6-8 May 2005
Panel on Human Rights in Iran
May 7, 2005 11:00-12:30
The Opening Statement by the Chair of the Panel
Our seminar this morning takes place only a few days after the release of an unprecedented statement by Ayatollah Shahroudi, the powerful Head of the Iranian Judiciary. In his statement, Mr. Shahroudi acknowledges that:
“Evidence indicates that the investigators in the detention centers violate Islamic and ethical principles to elicit confessions from those being accused of political offenses.”
Undoubtedly, this admission took place in response to the intense pressures by courageous human rights activists inside Iran, as well as the numerous protests and condemnations by human rights groups and international organizations outside of the country. The statement must be viewed, however, as only a partial victory for the cause of civil liberties and human rights in Iran as long as the rogue elements who engaged in such criminal activities have not been identified and brought to justice.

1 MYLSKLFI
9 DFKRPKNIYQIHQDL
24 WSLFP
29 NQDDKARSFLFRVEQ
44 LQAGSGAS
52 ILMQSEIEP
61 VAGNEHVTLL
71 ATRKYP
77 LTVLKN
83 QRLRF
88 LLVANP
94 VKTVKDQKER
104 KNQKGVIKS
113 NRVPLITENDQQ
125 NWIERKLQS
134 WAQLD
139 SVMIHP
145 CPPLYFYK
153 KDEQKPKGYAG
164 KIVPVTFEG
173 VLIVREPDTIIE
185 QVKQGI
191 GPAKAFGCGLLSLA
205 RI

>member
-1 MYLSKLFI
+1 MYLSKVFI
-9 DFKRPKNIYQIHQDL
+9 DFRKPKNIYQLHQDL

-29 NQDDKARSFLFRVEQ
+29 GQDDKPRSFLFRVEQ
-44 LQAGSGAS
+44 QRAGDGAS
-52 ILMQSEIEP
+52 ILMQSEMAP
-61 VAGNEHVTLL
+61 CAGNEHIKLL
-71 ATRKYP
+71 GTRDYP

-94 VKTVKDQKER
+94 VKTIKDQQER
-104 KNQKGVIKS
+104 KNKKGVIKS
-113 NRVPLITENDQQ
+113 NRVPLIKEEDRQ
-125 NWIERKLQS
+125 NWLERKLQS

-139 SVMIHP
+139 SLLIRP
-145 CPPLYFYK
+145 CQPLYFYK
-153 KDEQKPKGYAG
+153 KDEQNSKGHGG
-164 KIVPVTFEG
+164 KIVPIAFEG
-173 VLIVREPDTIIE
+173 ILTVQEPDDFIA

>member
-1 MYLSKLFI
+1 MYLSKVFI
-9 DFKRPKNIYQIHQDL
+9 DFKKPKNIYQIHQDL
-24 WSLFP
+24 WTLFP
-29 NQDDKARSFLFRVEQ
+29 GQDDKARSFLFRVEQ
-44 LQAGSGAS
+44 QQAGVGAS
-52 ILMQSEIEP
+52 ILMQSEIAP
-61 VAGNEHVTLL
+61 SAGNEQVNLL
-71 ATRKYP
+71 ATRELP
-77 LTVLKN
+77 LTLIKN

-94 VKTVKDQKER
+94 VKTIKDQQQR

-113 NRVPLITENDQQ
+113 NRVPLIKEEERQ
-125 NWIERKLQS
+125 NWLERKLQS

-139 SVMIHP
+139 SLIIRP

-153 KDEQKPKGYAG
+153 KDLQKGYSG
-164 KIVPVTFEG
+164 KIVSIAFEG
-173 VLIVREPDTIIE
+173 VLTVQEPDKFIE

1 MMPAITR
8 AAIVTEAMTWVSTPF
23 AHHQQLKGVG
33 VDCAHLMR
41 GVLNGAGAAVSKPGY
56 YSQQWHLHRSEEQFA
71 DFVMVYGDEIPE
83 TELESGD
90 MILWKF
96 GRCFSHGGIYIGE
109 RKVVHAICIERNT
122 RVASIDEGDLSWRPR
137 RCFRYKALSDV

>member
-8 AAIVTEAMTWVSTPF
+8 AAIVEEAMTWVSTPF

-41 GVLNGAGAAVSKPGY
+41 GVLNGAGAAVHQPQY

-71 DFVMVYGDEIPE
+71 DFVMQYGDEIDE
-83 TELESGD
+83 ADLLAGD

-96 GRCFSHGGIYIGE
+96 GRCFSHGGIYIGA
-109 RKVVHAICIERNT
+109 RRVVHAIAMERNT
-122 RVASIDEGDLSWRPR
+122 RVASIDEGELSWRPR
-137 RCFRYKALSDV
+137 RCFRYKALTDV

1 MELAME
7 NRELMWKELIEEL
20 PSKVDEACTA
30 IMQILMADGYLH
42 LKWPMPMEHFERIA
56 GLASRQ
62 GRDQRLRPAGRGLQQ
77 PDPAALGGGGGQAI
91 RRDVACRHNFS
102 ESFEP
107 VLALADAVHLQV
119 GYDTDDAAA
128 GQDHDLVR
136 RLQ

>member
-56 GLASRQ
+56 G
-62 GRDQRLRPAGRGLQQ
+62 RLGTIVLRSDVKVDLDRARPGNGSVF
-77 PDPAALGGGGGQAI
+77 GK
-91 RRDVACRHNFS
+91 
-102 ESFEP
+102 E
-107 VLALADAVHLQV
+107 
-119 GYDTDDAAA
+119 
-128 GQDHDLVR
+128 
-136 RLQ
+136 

It is indeed unfortunate that the defense of human rights and the rights of ethnic minorities in Iran is at times exploited by those who are intent on advancing their own sinister designs and political agendas against the country. A case in point is the current efforts by some neoconservative elements in the Bush administration to induce, and then to react to, ethnic tensions among Iran’s ethnic minorities. The recent clashes in the Khuzistan, Baluchestan, and Azerbaijan provinces are, in my judgment, examples of such ill-intended efforts.
It is critical, I believe, that, in defending human rights and the rights of ethnic minorities in Iran, we do not unwittingly fall prey to such agendas. The defense of human rights in Iran and elsewhere in the world is far too important to be subordinated to political manipulations by those who, in the name of human rights, seek to advance their geopolitical designs against the country–including its dismemberment.